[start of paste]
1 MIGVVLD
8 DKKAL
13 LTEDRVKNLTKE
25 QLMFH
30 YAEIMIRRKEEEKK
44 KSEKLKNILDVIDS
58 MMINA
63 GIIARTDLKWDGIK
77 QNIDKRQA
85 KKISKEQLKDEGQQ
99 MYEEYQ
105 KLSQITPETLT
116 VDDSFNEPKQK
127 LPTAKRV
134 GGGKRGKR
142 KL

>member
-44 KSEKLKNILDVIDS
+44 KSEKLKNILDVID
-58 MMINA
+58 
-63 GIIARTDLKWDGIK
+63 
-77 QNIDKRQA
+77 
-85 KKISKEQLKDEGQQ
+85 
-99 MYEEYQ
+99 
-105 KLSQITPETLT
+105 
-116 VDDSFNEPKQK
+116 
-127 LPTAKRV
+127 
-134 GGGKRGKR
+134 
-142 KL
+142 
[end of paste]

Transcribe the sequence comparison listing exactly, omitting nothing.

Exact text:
1 MIGVVLD
8 DKKAL
13 LTEDRVKNLTKE
25 QLMFH
30 YAEIMIRRKEEEKK
44 KSEKLKNILDVIDS
58 MMINA
63 GIIARTDLKWDGIK
77 QNIDKRQA
85 KKISKEQLKDEGQQ
99 MYEEYQ
105 KLSQITPETLT
116 VDDSFNEPKQK
127 LPTAKRV
134 GGGKRGKR
142 KL

>member
-44 KSEKLKNILDVIDS
+44 KSEKLKNILDVID
-58 MMINA
+58 
-63 GIIARTDLKWDGIK
+63 
-77 QNIDKRQA
+77 
-85 KKISKEQLKDEGQQ
+85 
-99 MYEEYQ
+99 
-105 KLSQITPETLT
+105 
-116 VDDSFNEPKQK
+116 
-127 LPTAKRV
+127 
-134 GGGKRGKR
+134 
-142 KL
+142 